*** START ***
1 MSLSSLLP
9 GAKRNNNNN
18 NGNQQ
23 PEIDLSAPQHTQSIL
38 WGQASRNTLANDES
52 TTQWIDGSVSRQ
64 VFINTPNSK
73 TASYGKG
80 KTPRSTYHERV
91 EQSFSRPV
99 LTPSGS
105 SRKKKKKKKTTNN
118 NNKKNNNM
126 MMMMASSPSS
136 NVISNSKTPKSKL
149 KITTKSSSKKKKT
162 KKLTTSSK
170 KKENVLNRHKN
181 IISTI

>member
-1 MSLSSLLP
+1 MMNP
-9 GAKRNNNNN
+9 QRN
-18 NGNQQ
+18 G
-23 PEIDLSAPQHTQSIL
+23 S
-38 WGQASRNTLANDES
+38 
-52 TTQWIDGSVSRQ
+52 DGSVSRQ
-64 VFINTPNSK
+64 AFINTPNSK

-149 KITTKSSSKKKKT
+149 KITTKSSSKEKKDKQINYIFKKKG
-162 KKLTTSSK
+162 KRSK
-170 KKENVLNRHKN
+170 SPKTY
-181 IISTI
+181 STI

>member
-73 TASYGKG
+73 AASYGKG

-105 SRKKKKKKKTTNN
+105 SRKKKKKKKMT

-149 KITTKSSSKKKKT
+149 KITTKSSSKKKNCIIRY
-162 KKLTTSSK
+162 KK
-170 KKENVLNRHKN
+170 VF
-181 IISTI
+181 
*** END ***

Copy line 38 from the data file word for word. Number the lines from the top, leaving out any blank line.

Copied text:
+162 KRSK